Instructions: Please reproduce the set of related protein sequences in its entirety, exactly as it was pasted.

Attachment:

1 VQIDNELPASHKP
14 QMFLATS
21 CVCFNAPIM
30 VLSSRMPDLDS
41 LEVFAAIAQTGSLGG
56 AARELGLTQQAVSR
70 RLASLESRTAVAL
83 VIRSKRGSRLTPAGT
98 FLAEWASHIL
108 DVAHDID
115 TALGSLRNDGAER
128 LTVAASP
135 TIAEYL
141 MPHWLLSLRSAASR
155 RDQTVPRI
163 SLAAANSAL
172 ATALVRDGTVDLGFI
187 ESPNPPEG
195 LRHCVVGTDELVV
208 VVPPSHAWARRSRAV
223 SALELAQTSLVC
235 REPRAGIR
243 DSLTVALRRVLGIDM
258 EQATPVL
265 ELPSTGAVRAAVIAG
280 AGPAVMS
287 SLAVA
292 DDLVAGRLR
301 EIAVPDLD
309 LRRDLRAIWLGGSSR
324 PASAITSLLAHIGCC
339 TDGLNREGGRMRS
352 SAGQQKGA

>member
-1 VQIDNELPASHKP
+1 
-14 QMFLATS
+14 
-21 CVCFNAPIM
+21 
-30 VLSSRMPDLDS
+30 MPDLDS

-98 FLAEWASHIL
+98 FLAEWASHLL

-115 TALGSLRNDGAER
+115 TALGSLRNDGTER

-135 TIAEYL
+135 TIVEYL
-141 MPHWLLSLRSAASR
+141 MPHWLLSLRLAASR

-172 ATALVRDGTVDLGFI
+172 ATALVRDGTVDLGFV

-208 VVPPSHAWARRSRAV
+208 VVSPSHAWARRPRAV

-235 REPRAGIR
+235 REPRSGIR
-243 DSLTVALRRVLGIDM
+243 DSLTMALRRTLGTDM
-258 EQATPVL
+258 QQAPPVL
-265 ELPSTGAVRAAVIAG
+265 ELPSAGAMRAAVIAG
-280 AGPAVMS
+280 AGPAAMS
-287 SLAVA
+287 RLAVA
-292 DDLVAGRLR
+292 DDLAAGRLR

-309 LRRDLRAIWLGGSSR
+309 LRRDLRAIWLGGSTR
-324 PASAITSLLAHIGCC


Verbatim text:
1 VQIDNELPASHKP
14 QMFLATS
21 CVCFNAPIM
30 VLSSRMPDLDS
41 LEVFAAIAQTGSLGG
56 AARELGLTQQAVSR
70 RLASLESRTAVAL
83 VIRSKRGSRLTPAGT
98 FLAEWASHIL
108 DVAHDID
115 TALGSLRNDGAER
128 LTVAASP
135 TIAEYL
141 MPHWLLSLRSAASR
155 RDQTVPRI
163 SLAAANSAL
172 ATALVRDGTVDLGFI
187 ESPNPPEG
195 LRHCVVGTDELVV
208 VVPPSHAWARRSRAV
223 SALELAQTSLVC
235 REPRAGIR
243 DSLTVALRRVLGIDM
258 EQATPVL
265 ELPSTGAVRAAVIAG
280 AGPAVMS
287 SLAVA
292 DDLVAGRLR
301 EIAVPDLD
309 LRRDLRAIWLGGSSR
324 PASAITSLLAHIGCC
339 TDGLNREGGRMRS
352 SAGQQKGA

>member
-1 VQIDNELPASHKP
+1 
-14 QMFLATS
+14 
-21 CVCFNAPIM
+21 
-30 VLSSRMPDLDS
+30 MPDLDS

-98 FLAEWASHIL
+98 FLAEWASHLL

-115 TALGSLRNDGAER
+115 TALGSLRNDGTER

-135 TIAEYL
+135 TIVEYL
-141 MPHWLLSLRSAASR
+141 MPHWLLSLRLAASR

-172 ATALVRDGTVDLGFI
+172 ATALVRDGTVDLGFV

-208 VVPPSHAWARRSRAV
+208 VVSPSHAWARRPRAV

-235 REPRAGIR
+235 REPRSGIR
-243 DSLTVALRRVLGIDM
+243 DSLTMALRRTLGTDM
-258 EQATPVL
+258 QQAPPVL
-265 ELPSTGAVRAAVIAG
+265 ELPSAGAMRAAVIAG
-280 AGPAVMS
+280 AGPAAMS
-287 SLAVA
+287 RLAVA
-292 DDLVAGRLR
+292 DDLAAGRLR

-309 LRRDLRAIWLGGSSR
+309 LRRDLRAIWLGGSTR
-324 PASAITSLLAHIGCC